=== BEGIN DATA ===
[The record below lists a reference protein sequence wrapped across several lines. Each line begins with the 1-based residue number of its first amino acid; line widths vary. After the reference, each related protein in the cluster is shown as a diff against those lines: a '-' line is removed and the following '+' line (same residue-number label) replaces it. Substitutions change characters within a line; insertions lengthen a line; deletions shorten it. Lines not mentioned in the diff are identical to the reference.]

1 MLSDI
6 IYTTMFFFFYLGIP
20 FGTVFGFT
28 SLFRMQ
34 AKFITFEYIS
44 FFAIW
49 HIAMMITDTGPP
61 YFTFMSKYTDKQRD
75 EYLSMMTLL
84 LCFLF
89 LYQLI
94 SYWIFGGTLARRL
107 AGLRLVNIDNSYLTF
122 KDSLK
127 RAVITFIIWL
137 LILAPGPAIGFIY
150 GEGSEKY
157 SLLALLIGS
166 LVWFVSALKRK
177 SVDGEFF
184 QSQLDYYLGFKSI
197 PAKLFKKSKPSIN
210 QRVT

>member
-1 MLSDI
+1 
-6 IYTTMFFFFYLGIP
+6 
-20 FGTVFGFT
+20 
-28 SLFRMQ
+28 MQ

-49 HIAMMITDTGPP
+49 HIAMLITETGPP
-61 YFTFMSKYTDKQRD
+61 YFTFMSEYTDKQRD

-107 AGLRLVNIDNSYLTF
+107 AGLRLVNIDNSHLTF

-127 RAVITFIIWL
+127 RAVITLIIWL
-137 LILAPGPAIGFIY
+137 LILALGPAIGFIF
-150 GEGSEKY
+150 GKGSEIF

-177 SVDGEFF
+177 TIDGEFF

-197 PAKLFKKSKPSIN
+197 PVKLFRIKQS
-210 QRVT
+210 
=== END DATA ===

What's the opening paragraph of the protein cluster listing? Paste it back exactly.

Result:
[The record below lists a reference protein sequence wrapped across several lines. Each line begins with the 1-based residue number of its first amino acid; line widths vary. After the reference, each related protein in the cluster is shown as a diff against those lines: a '-' line is removed and the following '+' line (same residue-number label) replaces it. Substitutions change characters within a line; insertions lengthen a line; deletions shorten it. Lines not mentioned in the diff are identical to the reference.]